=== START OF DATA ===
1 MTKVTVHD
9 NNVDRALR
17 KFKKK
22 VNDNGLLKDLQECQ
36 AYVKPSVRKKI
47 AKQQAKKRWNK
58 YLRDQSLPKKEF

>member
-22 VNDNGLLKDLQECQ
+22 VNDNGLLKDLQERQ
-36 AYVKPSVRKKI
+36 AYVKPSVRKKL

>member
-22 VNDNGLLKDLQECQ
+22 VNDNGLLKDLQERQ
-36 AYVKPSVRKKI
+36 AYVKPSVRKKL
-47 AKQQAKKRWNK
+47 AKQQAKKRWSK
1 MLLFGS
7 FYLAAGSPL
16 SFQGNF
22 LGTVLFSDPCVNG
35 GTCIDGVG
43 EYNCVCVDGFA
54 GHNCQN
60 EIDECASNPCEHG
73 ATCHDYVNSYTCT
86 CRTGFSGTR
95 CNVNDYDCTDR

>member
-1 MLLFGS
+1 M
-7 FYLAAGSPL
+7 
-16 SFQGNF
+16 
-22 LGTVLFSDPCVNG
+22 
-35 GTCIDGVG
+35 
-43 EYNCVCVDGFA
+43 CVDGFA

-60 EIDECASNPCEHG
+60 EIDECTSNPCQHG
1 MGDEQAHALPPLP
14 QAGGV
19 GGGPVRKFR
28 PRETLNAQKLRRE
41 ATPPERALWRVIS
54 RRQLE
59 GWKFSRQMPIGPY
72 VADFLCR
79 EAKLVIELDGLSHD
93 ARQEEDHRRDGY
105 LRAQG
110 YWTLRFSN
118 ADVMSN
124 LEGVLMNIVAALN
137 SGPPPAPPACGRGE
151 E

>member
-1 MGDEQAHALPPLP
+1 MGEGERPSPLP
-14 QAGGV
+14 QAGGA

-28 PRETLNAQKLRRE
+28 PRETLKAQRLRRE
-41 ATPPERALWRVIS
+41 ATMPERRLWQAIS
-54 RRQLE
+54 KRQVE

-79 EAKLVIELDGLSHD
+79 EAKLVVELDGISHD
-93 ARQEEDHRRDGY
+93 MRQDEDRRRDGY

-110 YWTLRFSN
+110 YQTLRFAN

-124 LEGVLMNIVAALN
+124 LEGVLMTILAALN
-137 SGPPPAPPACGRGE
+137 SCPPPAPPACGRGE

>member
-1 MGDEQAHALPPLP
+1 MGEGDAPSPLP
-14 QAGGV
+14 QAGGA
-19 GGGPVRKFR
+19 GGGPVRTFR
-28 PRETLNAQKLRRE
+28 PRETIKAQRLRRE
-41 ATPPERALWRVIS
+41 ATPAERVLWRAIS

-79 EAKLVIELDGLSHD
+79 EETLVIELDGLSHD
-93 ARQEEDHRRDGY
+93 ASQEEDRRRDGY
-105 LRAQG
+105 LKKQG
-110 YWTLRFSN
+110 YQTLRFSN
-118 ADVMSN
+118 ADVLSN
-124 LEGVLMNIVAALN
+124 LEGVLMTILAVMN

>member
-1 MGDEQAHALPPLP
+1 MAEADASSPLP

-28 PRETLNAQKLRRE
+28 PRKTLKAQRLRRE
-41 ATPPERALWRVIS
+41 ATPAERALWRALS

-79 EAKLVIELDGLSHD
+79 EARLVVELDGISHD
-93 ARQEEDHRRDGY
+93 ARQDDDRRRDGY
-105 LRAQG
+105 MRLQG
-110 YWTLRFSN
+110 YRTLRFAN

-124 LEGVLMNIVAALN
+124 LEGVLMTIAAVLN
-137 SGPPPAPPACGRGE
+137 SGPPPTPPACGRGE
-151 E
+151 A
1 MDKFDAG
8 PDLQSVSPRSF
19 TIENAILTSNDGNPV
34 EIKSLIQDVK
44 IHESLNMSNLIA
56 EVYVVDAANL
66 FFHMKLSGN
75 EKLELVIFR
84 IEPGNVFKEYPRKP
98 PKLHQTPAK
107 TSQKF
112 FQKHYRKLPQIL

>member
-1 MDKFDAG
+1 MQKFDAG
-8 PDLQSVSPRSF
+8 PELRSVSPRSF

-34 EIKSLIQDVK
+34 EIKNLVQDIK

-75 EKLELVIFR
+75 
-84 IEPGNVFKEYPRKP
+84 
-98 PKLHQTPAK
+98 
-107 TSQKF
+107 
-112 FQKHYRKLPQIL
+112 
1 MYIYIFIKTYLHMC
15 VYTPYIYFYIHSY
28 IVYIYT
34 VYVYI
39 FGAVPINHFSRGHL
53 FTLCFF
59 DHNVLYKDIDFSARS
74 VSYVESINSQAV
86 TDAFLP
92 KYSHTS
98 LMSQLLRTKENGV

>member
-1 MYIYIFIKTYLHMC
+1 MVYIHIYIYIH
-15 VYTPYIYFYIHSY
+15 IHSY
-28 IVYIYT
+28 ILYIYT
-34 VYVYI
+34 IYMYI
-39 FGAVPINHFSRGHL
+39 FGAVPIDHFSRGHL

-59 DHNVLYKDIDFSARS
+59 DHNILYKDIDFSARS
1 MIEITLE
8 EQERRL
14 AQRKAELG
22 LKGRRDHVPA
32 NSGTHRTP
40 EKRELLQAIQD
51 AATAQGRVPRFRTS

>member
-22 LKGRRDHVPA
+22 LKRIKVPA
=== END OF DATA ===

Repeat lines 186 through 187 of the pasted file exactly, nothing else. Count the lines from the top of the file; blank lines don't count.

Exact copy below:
51 AATAQGRVPRFRTS

>member